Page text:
Center for Strategic Communication

By John Charles Dyer, UK Correspondent

30 November 2012.  Yesterday Judge Leveson delivered his long awaited report into Media ethics.  

It was hardly the storming of the Bastille.

The Judge seemed to some to lean over backwards to shield the police, Ministers and the Prime Minister from criticism over their conduct.  

But Prime Minister David Cameron and the majority of his Conservative Party MP’s rejected even Judge Leveson’s muted and temperate central recommendation even despite the fact this was the 8th time in 70 years press behaviour had necessitated such an inquiry.   

Lord Justice Leveson recommended a statute which would 1) enshrine the principle of free speech, and 2) require the Press to establish an Independent Press Commission to watchdog Press behaviour. The Commission would be independent of government and politicians, and be composed of distinguished people drawn from outside the active Press.   

Both in the report's thrust and in his carefully chosen words at yesterday’s press conference, Judge Leveson focused on bad behaviour — not the content of speech. He additionally stressed the point that no one — no one — spoke for him as to what he “really” meant, thereby underlining the care, temperance and caution he brought to the report.  He was, it seems to me, remarkably temperate, considered and narrowly focused on a narrow reform.  As Alastair Campbell remarked, one could characterize the Judge as pulling his punches. But one can not — by the wildest stretches of imagination — call his proposal partisan, personal, recriminatory, repressivly aimed at the content of speech or free speech in the public interest.  

But it was all too much for the Prime Minister.

Or was that the heat in the political kitchen? Was it principle or lost nerve?  Or maybe political advantage? Did the Prime Minister calculate his best hope to salvage a respectable (if losing) finish for his party at the next general election was for him to be the one who sucked up to the Press Barons?  Certainly, election strategy looms larger by the day.   

Whatever motivated the Prime Minister, his decision triggered a political firestorm.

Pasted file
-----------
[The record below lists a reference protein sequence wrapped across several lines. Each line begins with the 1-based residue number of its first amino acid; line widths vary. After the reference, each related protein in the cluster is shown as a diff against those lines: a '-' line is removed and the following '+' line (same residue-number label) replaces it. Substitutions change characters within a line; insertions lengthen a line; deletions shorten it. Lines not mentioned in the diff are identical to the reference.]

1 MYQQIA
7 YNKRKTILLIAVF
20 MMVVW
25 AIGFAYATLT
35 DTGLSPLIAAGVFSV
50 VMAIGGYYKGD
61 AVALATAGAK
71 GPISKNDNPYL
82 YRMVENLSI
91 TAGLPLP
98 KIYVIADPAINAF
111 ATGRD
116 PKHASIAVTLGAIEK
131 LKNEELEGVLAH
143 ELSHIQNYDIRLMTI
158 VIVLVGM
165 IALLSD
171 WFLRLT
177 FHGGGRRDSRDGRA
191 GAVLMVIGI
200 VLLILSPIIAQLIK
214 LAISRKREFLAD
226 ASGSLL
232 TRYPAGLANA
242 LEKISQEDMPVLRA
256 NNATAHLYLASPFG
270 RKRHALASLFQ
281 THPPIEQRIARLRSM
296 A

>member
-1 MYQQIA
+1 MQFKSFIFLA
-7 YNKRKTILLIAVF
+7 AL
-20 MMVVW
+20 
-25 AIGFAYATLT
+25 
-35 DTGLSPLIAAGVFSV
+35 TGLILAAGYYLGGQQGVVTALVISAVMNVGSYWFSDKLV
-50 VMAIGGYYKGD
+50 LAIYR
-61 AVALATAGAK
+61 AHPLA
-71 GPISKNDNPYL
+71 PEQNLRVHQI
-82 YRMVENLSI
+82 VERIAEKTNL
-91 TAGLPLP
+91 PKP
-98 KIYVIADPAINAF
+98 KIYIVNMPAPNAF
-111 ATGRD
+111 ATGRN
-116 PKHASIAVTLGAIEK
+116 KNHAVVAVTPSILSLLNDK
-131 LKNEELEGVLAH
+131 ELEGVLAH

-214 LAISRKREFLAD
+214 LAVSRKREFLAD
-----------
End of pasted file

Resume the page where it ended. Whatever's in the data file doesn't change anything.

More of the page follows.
The faces of the firestorm are the unhappy ones of the Dowler family and celebrities Hugh Grant, Stephen Fry, and Charlotte Church. But the outraged and disappointed victims of press misconduct are not alone. This firestorm may yet escalate into the equally long awaited “last straw” between Conservatives and Liberal Democrats.   

Liberal Democratic Leader and Deputy Prime Minister Nick Clegg took a step without precedent in response. Clegg spoke separately from the Prime Minister and against the Prime Minister’s position.

Conservatives met Clegg’s decision with outrage, some calling for his resignation. 

Maybe, as some perhaps jaded commentators opined, they will patch this up, too. After all, it is their sacred jobs and power at stake.  On the other hand, it just maybe this is the affair that breaks up the always bad marriage between the two parties. 

What are the relative prospects for the two parties?  

Three Parliamentary by-elections took place the same day as Judge Leveson announced his report.  They were utter disasters for both the Conservatives and the Liberal Democrats. Both finished behind euro-skeptic rival UKIP, itself perhaps a significant change in political winds. But worse, Conservatives finished behind UKIP, the British National Party and the Respect Party in one district. The Liberal Democrats lost deposits in 2 districts so poor was their showing. In one Liberal Democrats finished 8th, behind the, ahem, erm, how shall I describe them (?) … oh, the “other” parties.   

But these three by-elections cannot be considered bell weathers.  They were all Labour strong holds. It is interesting how badly the Conservatives and Liberal Democrats did. It is interesting how well UKIP did. But the results are probably not solid indicators of a blood bath to come, although some will dream. 

On the other hand, the Prime Minister’s response to the Leveson report came only in the late afternoon. One must wonder just how bad the results would have been had the Prime Minister’s reaction been known the day prior.  At least one poll conducted in the pre-release build up to the report suggested that as much as 80% of the country wanted some form of statutory regulation of the Press.

It ain't over yet.

In the weeks ahead the Coalition government will draw up a bill that allegedly does what Leveson recommends. But Ministers "are confident" it will illustrate why the idea won't work.  So, that would be a bill sabotaged in the writing by its opponents, then? A lot of credibility that will carry.  

I will not rehash here the arguments concerning whether or not these proposals would actually impinge on freedom of speech or the press in any way inconsistent with democratic tradition.  Whatever those arguments, whatever the future regulatory and political consequences of this moment, one thing appears crystal clear in this writer's honest opinion. When the chips are down, the Conservative Party stands for neither stabilizing conservative principle nor acceptance of the democratic will if principle or democratic will threaten the special privileges of the entrenched special interests.